@ Nita/Axinia : Gods have always been material, if you go to the Pashupati temple in Kathmandu you will notice that you are not allowed to take any leather products inside the Temple except your wallets. Leather that contains money is most acceptable! I do not see anything wrong with advertising in temples or festivals. Its a very good opportunity because religion is one of the most popular recreations in this country.I like lijjat papad btw, you have made me want to have one now….

  9. September 17, 2008 1:06 pm

    There are religious people who come and pray and there are people with the commercial bent of mind who organise the banners and raise the money to fund the fanfare, who are devotees with a mission.
    It is unfortunate that the protection of our environment is not at all our priority. Ecofriendly Ganapati idols and some loads of common civic sense is needed. Let us pray to the Lord for that to happen!

  10. Nitin Mahajan permalink
    September 17, 2008 1:45 pm

    Nice post Nita.
    Visual pollution is a terrible sensory assault and often neglected because its impact cannot be directly measured.
    Sao paulo in Brazil has a complete ban on all forms of outdoor advertising.Hopefully, we can do the same starting Pune.

  11. Nitin Mahajan permalink
    September 17, 2008 1:47 pm

    “Have you seen a doctor? ”

  12. September 17, 2008 2:04 pm

    This happens after any festival, from elections (?) to Ganesh Utsav.
    More money is thrown in, more ads, everybody vying to get more eyeballs. Who is to be blamed?

    That was a real ROFLMAO line πŸ™‚


  13. September 17, 2008 2:17 pm

    Nice post… commercialization of festivals if done for good use is ok, but we never know, until,as rightly pointed out by you, some files for a RTI.

    Guess what happened in Pune yesterday.Ganesh idols immersed in the tanks PMC has provided for immersion, so that mula and mutha can be spared, were taken out, carried to the rivers and dumped there. PMC has cheated everybody.It is a front page news in Pune Mirror today.

    Saving the environment huh?. 😦 😦

    Sharad, I am shocked!!! – nita.

  14. September 17, 2008 2:18 pm

    Thanks for linking… dont know why pingbacks are not appearing.

  15. September 17, 2008 2:43 pm

    well,we make a lot of waste..”paperless society” is only a dream…well at least they aren’t spamming our inbox πŸ™‚

  16. September 17, 2008 5:55 pm

    Visual pollution…well,apt word. .
    i too dont see any reason why a relegious festival should be exploited commercially in such a large scale ..
    PS : the above pics are shocking indeed..

  17. September 17, 2008 6:54 pm

    the political ones being most interesting depict the pecking order of the predators called politicians.
    i was gonna click a few pics especially in central areas of parel lalbaug etc but my mobile battery had run out so i abandoned the venture

  18. September 17, 2008 7:20 pm

    First, I love the header pic. Which place is it?

    I came to know another negative aspect of Ganesh Festival in my city. Apparently at most of the pandals, they had enclosures all around the place except for one gate (in my city pandals are set up in open fields) and there sat a ticket seller. One had to buy a ticket of Rs 5 to have Ganpati’s darshan!!!! Talk about pimps of religion! And this is becoming a trend. Appalling!

  19. September 17, 2008 7:42 pm

    Nita, commercialism has taken the fun out of most of the festivals.
    // our politicians will pass up an opportunity to plaster their mugs on banners in the guise of wishing the citizens Happy Ganesh Chaturthi?// this irritates me the most. Even the most insignificant of politicians put hoardings and banners all over the city. They should be made to pay for the space they are using to advertise themselves.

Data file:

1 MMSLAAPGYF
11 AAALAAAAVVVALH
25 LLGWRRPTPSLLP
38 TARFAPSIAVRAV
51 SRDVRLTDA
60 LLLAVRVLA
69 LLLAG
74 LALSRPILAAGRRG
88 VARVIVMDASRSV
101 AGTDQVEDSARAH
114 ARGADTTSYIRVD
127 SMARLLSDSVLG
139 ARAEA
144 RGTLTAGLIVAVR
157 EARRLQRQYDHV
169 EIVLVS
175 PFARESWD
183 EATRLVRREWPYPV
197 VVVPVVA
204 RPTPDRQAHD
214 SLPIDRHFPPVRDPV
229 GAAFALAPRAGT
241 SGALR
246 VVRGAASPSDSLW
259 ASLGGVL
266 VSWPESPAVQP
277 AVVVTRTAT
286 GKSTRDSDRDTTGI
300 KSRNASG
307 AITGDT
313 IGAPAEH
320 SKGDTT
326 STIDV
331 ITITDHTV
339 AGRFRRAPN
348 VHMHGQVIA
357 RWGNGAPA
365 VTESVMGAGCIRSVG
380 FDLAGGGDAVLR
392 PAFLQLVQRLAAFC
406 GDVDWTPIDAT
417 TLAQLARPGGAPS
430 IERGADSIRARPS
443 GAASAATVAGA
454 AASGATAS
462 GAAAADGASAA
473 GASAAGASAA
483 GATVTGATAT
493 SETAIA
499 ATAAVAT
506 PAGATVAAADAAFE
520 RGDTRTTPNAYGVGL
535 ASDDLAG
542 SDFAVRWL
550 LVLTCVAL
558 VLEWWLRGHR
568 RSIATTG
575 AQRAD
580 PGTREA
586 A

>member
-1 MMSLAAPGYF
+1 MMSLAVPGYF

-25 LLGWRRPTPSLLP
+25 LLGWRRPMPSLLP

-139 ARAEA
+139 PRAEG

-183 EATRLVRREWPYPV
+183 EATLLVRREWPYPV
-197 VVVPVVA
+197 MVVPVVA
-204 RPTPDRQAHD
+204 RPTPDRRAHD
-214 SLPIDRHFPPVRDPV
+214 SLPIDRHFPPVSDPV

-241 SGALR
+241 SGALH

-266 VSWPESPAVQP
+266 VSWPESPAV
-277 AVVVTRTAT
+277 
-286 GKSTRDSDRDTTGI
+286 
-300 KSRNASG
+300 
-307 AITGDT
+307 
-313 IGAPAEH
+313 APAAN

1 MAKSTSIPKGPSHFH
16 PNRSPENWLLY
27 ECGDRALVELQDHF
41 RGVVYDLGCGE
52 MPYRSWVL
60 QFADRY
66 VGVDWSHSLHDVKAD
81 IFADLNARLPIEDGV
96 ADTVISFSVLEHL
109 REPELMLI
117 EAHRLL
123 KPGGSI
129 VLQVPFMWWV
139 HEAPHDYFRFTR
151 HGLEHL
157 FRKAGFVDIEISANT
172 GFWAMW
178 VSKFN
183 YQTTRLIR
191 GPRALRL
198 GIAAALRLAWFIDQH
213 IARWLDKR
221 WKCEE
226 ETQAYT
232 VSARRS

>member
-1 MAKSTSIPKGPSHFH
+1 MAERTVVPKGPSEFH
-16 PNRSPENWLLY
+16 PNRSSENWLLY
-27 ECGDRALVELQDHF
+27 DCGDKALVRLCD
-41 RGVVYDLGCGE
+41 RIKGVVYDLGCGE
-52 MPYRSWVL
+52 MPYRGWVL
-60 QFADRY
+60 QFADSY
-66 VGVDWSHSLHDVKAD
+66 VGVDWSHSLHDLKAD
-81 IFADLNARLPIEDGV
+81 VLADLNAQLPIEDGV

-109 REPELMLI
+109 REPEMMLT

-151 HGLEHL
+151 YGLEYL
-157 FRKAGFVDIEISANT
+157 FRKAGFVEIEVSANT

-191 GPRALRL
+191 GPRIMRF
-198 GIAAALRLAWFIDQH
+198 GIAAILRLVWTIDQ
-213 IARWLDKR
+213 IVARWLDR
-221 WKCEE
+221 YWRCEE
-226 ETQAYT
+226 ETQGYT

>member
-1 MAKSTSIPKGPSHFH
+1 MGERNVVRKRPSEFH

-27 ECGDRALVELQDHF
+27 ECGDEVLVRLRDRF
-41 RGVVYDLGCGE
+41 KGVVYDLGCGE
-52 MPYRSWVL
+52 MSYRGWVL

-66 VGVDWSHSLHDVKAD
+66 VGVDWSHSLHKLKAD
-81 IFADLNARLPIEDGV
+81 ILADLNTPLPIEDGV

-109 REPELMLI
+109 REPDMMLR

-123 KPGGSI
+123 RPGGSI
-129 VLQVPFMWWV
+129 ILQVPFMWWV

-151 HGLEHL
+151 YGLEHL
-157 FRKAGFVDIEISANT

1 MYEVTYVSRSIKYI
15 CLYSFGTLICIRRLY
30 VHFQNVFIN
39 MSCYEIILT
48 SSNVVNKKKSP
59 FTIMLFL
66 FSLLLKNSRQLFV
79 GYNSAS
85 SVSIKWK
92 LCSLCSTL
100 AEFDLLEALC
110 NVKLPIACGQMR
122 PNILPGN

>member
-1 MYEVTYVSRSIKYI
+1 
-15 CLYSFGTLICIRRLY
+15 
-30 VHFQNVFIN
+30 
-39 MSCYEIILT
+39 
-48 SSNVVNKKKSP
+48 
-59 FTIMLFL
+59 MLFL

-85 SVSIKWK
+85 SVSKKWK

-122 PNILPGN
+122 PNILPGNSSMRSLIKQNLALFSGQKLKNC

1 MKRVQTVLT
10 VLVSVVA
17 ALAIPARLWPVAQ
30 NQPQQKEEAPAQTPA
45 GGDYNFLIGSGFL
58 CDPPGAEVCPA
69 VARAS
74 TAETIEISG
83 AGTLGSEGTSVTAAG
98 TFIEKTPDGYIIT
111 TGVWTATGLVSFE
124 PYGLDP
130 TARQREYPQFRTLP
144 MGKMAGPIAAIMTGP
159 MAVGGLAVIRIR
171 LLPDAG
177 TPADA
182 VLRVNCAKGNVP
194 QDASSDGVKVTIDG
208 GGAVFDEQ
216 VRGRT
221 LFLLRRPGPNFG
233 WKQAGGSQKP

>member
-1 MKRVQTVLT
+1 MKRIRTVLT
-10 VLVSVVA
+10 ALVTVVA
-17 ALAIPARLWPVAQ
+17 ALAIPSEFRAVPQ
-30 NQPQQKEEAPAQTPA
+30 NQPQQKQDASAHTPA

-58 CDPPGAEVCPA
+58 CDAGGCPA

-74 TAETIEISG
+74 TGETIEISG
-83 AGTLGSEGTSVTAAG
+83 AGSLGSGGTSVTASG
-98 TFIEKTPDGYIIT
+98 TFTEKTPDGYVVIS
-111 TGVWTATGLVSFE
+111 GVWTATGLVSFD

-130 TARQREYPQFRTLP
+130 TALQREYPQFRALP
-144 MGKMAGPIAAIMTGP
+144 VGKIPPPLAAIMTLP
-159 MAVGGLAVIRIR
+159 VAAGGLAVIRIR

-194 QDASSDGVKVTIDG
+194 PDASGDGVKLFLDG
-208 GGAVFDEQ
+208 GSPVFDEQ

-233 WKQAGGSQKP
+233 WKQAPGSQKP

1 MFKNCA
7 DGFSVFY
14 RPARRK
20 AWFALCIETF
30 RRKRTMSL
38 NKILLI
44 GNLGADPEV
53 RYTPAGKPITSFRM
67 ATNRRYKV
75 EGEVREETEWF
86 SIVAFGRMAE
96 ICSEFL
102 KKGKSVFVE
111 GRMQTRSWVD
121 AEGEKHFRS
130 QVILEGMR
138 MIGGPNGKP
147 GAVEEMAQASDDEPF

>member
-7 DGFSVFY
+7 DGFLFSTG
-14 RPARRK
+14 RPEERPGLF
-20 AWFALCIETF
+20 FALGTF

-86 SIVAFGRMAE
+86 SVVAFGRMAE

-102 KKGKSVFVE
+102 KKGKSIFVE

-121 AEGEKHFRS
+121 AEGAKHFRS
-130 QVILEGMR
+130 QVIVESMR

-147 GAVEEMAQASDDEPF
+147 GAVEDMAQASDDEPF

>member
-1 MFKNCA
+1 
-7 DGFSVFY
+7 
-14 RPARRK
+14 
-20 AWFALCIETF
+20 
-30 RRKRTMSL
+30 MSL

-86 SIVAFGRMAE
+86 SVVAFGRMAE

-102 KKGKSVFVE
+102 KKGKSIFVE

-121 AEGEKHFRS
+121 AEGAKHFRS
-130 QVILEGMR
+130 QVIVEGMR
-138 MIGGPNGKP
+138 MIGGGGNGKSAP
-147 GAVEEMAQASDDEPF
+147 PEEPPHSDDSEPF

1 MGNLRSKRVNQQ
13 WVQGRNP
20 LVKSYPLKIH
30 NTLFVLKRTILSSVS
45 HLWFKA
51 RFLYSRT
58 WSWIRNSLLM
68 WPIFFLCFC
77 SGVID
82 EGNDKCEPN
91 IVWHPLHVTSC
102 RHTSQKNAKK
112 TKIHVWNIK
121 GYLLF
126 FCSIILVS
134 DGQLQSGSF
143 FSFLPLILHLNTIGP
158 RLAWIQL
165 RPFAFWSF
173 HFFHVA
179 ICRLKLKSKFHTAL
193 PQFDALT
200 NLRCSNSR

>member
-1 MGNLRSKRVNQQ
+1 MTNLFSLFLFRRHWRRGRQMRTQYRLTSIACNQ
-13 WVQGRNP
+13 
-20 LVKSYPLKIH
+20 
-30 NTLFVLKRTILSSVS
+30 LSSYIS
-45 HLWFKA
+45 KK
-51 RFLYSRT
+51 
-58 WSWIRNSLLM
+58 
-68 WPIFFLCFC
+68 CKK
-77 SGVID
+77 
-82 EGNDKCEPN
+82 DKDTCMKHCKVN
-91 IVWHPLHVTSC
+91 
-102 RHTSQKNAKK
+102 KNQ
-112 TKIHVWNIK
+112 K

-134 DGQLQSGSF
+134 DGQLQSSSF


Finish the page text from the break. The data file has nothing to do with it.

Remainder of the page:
20. September 17, 2008 8:18 pm

    Commercialism at its finest. Sad that the environment has to pay for all of that waste.

    The closest thing to religious festivals I’ve attended were at Shinto shrines, so to see the differences is quite something. They tend to be serene, respectful of nature and their residing spirits, and well, Zen.

  21. September 17, 2008 8:51 pm

    I have no problem with running ads during festival. It is a good source of income for the concerned. But if they don’t remove it after the day is done, then that is a problem. I do have problem with loud filmi music though, where is the culture and religion in that? You celebrate Ganesh festival and hopefully you don’t want to listen to “Khallas” song from Company.

  22. September 17, 2008 8:59 pm

    Odzer, time for people to question the very meaning of God then!

    Gopinath, I wish God could select his devotees!

    Nitin, I am all for banning outdoor advertising although I am pro-advertising. I love nature and outdoors too much to be able to bear the visual pollution.

    Nikhil, true all our festivals have detoriated to an obscene level of “show.”

    vishesh, but they are…ads are spamming our inbox. I guess they haven’t started targeting you as yet, wait a few years!

    Arvind, Prax, thanks

    Reema, that’s a beach on the outskirts of Pondicherry. Ruby beach the tourist bus operator told us.
    I like your term “pimps of religion.” The biggest one sit in the biggest temples of India. The highest bidder gets the best “show.”

    Prerna, politicians are sickening. And now all this is going to reach a crescendo as elections are nearing. And even after the elections if we don’t get a single majority govt, there is going to be cacophony than ever! The price of democracy!

    Mish, that is what religion is really about –

    …serene, respectful of nature and their residing spirits, and well, Zen.

    I long for such understanding to reach our populace.

    Dinesh Babu, ads are fine as long as they don’t create a clutter and uglify the place…but tell me, what is the logic of the government making money out of a religious festival? What is the need for it? As for loud filmi music at mandals, its disgusting.

  23. September 17, 2008 10:26 pm

    Also nita we indians are jugadu